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Wal-Mart beware

City Council to look at strategies for keeping so-called "box stores" out of Madras
News Editor
   Madras officials indicated recently that they may consider methods to prevent so-called "box stores" from opening shop in the city in an effort to preserve Madras' small-town feel and the vitality of locally owned businesses.
   During the Dec. 11 City Council meeting, Madras Mayor Rick Allen told councilors to "start sniffing around" for ideas to keep mega-chain stores like Wal-Mart out of town.
   "Wal-Marts literally destroy small towns. And they don't coach soccer. They don't donate to the Collage," said Allen, suggesting that a large corporation such as Wal-Mart might not support the myriad of local causes.
   With time and money being invested into the city's plans for an urban renewal district, Allen warned city officials that a Wal-Mart could ruin those efforts by wiping out the city's locally owned downtown businesses.
   Chamber of Commerce director Parrish Van Wert responded from the gallery with a warning of his own: "Rick," he said, "you should move on that very soon."
   The City Council discussed the idea only briefly during the community comments portion of its meeting. They examined a recent article regarding Hood River's fledgling efforts to prevent the corporation from expanding its local store into a Wal-Mart Supercenter, complete with groceries. Hood River has a population of roughly 6,000.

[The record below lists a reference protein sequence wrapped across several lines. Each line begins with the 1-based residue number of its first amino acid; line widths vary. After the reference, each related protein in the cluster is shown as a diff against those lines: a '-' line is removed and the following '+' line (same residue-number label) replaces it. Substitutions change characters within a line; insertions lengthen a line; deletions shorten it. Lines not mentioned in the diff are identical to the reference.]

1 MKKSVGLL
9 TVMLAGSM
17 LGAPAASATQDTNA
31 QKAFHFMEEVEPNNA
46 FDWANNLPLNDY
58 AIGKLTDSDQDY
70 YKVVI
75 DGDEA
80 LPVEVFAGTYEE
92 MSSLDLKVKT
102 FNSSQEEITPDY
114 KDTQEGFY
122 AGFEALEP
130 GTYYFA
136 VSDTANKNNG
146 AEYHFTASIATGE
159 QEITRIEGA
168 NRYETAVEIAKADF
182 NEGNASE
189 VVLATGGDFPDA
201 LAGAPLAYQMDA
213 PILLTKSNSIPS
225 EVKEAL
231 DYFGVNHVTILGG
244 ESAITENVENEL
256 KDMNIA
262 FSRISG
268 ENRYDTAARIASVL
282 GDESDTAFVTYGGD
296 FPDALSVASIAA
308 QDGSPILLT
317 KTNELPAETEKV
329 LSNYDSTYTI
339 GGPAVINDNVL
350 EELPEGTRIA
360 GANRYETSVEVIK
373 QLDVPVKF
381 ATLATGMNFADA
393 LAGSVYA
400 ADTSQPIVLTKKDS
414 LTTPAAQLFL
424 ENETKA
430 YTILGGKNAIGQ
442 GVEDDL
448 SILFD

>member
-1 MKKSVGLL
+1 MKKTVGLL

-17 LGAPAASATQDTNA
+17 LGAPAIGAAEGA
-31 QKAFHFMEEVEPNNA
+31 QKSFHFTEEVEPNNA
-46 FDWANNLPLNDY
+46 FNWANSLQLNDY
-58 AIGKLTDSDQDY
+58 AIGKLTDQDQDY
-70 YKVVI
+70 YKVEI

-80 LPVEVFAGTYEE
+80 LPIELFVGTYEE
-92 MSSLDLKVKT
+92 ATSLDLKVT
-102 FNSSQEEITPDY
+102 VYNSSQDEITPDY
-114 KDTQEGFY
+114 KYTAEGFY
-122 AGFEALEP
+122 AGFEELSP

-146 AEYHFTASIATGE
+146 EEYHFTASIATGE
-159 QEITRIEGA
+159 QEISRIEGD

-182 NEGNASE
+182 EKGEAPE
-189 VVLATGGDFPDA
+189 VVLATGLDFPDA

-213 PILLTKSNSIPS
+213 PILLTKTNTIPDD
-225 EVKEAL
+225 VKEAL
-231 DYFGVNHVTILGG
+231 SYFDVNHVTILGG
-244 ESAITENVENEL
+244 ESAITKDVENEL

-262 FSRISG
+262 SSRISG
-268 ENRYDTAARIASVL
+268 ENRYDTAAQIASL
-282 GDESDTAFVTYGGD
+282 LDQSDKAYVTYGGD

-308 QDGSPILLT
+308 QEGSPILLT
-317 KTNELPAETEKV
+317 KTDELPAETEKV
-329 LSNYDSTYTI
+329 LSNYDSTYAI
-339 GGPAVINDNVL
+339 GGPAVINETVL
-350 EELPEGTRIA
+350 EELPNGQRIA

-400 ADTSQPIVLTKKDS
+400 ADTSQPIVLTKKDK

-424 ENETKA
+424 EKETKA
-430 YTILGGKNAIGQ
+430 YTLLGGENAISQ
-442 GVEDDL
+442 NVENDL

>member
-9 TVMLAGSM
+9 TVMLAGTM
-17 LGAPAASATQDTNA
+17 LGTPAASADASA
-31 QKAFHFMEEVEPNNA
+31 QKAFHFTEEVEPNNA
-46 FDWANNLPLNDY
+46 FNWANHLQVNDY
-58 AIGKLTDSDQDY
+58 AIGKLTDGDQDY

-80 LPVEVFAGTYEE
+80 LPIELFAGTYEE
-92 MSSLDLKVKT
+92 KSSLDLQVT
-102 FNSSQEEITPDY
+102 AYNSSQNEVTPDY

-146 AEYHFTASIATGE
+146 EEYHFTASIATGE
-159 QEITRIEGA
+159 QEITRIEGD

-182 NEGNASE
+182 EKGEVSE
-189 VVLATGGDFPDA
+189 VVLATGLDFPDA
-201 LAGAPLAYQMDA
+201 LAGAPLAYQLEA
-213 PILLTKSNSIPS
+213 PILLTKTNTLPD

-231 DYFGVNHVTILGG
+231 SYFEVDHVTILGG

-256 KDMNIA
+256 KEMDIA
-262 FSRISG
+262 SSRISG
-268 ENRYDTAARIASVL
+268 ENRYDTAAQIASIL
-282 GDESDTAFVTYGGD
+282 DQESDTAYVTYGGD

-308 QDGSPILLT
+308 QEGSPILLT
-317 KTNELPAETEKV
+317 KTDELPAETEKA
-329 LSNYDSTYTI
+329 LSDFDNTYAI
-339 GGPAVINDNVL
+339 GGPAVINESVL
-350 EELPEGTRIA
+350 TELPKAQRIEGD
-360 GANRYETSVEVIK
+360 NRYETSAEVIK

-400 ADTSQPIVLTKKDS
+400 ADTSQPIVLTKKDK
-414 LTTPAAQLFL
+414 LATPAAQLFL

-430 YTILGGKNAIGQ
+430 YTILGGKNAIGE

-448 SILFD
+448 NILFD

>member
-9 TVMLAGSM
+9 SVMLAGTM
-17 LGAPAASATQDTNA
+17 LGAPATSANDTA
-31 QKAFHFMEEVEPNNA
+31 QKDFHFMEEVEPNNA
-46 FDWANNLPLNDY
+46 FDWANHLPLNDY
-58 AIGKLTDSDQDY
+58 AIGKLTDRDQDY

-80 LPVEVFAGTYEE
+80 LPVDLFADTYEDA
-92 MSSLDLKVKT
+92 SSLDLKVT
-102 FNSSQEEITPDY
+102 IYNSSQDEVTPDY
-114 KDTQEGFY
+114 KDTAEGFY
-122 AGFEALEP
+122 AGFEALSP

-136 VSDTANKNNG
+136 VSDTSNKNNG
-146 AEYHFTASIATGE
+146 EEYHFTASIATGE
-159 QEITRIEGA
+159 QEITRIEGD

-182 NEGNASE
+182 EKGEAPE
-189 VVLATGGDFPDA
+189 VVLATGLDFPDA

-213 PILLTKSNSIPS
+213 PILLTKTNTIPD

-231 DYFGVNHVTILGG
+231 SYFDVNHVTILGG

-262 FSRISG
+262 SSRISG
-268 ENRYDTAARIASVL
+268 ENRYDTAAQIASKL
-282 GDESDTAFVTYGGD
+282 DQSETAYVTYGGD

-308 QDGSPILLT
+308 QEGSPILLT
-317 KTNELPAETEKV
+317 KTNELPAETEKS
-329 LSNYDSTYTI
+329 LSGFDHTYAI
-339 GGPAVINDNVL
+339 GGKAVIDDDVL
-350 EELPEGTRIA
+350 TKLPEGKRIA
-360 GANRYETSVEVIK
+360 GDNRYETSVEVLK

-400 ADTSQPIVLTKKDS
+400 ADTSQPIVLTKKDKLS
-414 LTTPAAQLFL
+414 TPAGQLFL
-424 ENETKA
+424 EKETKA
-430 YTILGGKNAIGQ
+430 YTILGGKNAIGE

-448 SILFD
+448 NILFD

Allen said he isn't against bigger retail stores opening in Madras, just stores the magnitude of Wal-Mart. He sited an outlet mall, for example, as a more acceptable addition to the city.
   Staunch critics of Wal-Mart believe the chain store destroys the economic well being of small towns it builds in. They say it wipes out locally owned businesses and replaces those jobs with minimum-wage workers with lousy benefits and little chance for promotion.
   Some Wal-Mart opponents in academic circles have even gone so far as to say the growth of the chain and other corporations like it is leading the country into a dangerous future -- one in which a growing disparity between rich and poor they say is directly linked to their expansion will have dire consequences down the road. They've even given their theory a name: the so-called "Wal-Martization of America."
   Wal-Mart Stores Inc. ranked No. 2 on the Fortune 500 list of most successful businesses this year, generating $193 billion in revenue. It is the largest private sector employer in the U.S.
   Allen said many towns oppose Wal-Marts when they begin applying for site plans, but the steps they take to prevent their construction usually begin too late.
   "Most people talk about preserving their small town feeling but don't ever do anything about it," he said. "(We) can do something special and neat."
   He said Madras has several options to prevent a Wal-Mart or similar chain stores from arriving, such as approving zoning laws that deal with square footage limits on stores and their parking lots. Allen cited Vermont as a state that has successfully kept Wal-Mart out through legislative methods.
   Van Wert said after the meeting that the Chamber of Commerce would comply with any decision the city and its citizens pursued regarding the matter.
   "If that's the direction the City Council wants to go, they should begin that process as soon as possible," he said. "Because large box stores are already here looking."